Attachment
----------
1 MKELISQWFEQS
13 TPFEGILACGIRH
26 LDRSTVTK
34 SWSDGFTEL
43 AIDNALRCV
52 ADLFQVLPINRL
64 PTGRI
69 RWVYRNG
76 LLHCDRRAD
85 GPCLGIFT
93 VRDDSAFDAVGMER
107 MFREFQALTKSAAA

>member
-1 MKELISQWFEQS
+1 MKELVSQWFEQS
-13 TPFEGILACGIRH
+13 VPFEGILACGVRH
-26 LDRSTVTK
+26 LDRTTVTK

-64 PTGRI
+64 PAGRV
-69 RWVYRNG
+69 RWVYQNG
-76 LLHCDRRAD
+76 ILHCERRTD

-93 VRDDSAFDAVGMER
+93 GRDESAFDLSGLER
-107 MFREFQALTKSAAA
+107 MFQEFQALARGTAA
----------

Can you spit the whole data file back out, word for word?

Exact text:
1 MKELISQWFEQS
13 TPFEGILACGIRH
26 LDRSTVTK
34 SWSDGFTEL
43 AIDNALRCV
52 ADLFQVLPINRL
64 PTGRI
69 RWVYRNG
76 LLHCDRRAD
85 GPCLGIFT
93 VRDDSAFDAVGMER
107 MFREFQALTKSAAA

>member
-1 MKELISQWFEQS
+1 MKELVSQWFEQS
-13 TPFEGILACGIRH
+13 VPFEGILACGVRH
-26 LDRSTVTK
+26 LDRTTVTK

-64 PTGRI
+64 PAGRV
-69 RWVYRNG
+69 RWVYQNG
-76 LLHCDRRAD
+76 ILHCERRTD

-93 VRDDSAFDAVGMER
+93 GRDESAFDLSGLER
-107 MFREFQALTKSAAA
+107 MFQEFQALARGTAA